Macchanger - Spoofing your MAC Address

networking

#21

Sorry, been doing a lot of studying as of late and was a little tired in the early hours last night, let me further explain the setup. In said community, theres a wifi hotspot, well from what i can see a bunch of them, it starts as an open network, that proxies you to a login page. If you are not a member, you can sign up for short free trial, which as far as i can tell is only filtered by mac address, so ive been doing that. From what I’ve been able to tell, when you are an actual customer, you get a modem, which i believe to be a cisco one, and then it looks to create their own personal wifi and essid but from what I can tell , ( bare with me as im learning xD) its still piggy backing on the same connection the opn connections are coming from.

Im going to do more dabbling today, but a point in the right direction would be awesome :slight_smile:

Last night after reading, i used airodump-ng and looked for these personal hotspots with devices on them, spoofed a devices mac and seen what happened, which wasnt much of course cause i still needed the routers WPA2 passphrase.

Another thing ive noticed is that the airodump scan returns results like such:

companywifi — this is the open wifi
eddieswifi – this is wpa2
randomwifi — this is wpa2

the odd thing is that these little clusters all carry the SAME mac addresses except for maybe 1 or 2 varying numbers/letters. Im sure these are all connected because of their signal power.

I’ve done a few amount of reaver attacks on the wps enabled ones to no avail, as well as bully.

And unfortunately have not cracked the wpa2 yet,

Sorry for the long post but this setup is intriguing the hell out of me xD.

Oh, also, from what i can see the base router/s that is pumping out the hotspots are WEP based, but due to the size of this company, did not wanna dabble with that just quite yet.

Thanks,
doobs


#22

@pry0cc I’m not saying it’s impossible but you are not that descriptive with how exactly you do it. Using a tool without knowing what’s going on under the hood is a bit skiddy. Keep in mind MAC addresses are one of a kind (in 99% of the cases). In serious networks, MAC spoofing is nearly impossible.


(oaktree) #23

My deal is this:

  • Two computers are both online on the same network.
  • One computer is the rightful owner of some MAC address. This computer was connected to the network first.
  • Then I come along and change my MAC address to be the same as the other computer’s.

My questions:

  1. Do I get the same IP as the other guy if I do this, since the MAC is the same?
  2. How do I know if the packets are routed to the right machine?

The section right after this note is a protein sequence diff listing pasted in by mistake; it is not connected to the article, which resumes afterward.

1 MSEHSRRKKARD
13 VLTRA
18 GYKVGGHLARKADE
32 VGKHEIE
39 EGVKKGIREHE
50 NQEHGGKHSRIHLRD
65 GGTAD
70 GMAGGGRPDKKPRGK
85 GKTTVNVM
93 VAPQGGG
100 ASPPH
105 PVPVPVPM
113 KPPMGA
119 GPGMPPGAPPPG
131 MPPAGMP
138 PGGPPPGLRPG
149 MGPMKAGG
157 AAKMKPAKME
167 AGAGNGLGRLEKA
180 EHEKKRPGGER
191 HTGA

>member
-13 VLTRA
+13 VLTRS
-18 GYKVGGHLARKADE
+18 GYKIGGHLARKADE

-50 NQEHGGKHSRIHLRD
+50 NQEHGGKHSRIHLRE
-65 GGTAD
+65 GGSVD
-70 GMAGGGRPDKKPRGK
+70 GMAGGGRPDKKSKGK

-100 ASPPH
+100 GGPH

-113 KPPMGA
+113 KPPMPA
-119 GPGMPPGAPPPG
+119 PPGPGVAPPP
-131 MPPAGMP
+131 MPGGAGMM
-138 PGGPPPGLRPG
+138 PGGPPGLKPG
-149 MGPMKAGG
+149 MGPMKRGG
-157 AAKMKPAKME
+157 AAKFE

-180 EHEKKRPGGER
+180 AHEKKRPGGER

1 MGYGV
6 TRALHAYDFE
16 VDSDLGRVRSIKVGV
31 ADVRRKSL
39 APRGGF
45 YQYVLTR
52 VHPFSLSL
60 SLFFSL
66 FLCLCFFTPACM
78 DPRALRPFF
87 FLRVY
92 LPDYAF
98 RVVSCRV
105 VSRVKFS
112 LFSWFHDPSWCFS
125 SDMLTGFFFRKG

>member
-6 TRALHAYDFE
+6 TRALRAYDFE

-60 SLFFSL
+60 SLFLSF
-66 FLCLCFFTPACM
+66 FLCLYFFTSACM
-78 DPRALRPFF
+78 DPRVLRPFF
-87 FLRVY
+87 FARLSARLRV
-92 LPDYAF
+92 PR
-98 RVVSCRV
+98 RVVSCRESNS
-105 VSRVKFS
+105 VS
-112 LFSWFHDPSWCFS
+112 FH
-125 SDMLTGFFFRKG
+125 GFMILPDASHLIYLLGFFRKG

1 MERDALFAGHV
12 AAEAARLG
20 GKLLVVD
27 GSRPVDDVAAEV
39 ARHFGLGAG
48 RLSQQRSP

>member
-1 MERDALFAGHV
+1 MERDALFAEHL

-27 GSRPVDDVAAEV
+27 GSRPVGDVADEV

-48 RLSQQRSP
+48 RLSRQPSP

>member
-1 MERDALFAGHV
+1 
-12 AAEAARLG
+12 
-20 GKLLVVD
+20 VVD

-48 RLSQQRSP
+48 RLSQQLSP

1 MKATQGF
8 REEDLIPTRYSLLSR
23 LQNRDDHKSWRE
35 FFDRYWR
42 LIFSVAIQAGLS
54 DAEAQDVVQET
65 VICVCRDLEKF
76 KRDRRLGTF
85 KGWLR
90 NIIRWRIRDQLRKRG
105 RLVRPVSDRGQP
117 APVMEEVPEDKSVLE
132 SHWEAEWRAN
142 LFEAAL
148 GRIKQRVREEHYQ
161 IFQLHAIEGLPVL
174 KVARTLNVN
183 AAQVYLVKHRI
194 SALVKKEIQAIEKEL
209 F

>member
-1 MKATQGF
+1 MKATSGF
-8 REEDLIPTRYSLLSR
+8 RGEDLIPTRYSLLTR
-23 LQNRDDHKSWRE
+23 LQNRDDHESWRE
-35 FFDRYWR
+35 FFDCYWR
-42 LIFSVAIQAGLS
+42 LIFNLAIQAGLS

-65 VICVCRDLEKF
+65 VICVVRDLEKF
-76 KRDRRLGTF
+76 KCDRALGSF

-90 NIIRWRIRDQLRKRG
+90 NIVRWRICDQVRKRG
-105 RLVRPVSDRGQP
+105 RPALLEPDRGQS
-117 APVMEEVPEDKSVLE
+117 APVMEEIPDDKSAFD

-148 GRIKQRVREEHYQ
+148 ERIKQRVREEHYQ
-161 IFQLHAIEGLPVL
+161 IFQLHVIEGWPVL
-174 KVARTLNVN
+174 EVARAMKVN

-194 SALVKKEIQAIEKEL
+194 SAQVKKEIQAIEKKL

#24

There is no way 2 machines will be working properly if both of them are online and they are using the same MAC address. It just doesn’t make any sense. The attack I’ve accomplished at least is by hijacking the ARP cache and when the target machine is offline, then use its MAC address. Check out the command arp -a. This attack is also known as ARP Poisoning.


#25

@oaktree
To answer you questions from my experiences I made:

  1. No, you don’t get the same IP adress, a normal router would recognize this and throw a duplicated IP error. Furthermore you will get strange symptoms when two systems on the same subnet have the same IP address, cause the packets are not forwarded correctly.

  2. What I noticed when I spoofed a MAC address was, that it will deauthenticate the other user who was connected at the first place, maybe because their hotspot router thought "oh the client with this known MAC address updated with a new IP (maybe it has something to do with the TTL as well?). When the other actual user will now connect again, I got deauthenticated.

This might be not for every hotspot / router but it is what I experienced.
If I have the time I’m going to try this on my own network and then I’m going to do a tcpdump with Wireshark. Then it should be more clear what is happening.
But again, some routers may behave different.

That’s just what I experienced. I may be totally wrong though. If somebody knows more, please let me know.


#26

You guys are funny. Thanks


(Monkey Wrench) #27

IMHO, you can’t have two same MACs or IPs on the network, because you would get all types of switching problems (MACs) or collisions (IPs).

But, what you could do (only in case of wifi) is to deauth the victim and take it’s place on the network. Then the victim gets all the errors and connectivity problems, but if it’s ‘just a user’, they will ‘just think the net sucks’.
In this case, IP assignment is irrelevant, because the network most probably uses dynamic addressing, so the client addresses change relatively regularly.

In the case that network access is not controlled by some form of MAC filtering, but by a Captive Portal (usn/psw), you can hijack a login cookie and use it to register on the network. Catch here is cookie validation in the CaptivePortal, but in a lot of cases you’ll see a cheap implementation of CP, or a CP which runs on defaults.
On the same line of thought, you could also sniff for credentials.

And in the thread there were mentions of other auth systems used in wifi implementations - if the network is using a directory based SSO solution (AD+RADIUS (Kerberos), SAMBA+Kerberos), you’ll have to obtain the creds from inside the network.

Those were my 2 cents, feedback welcome…


(system) #28

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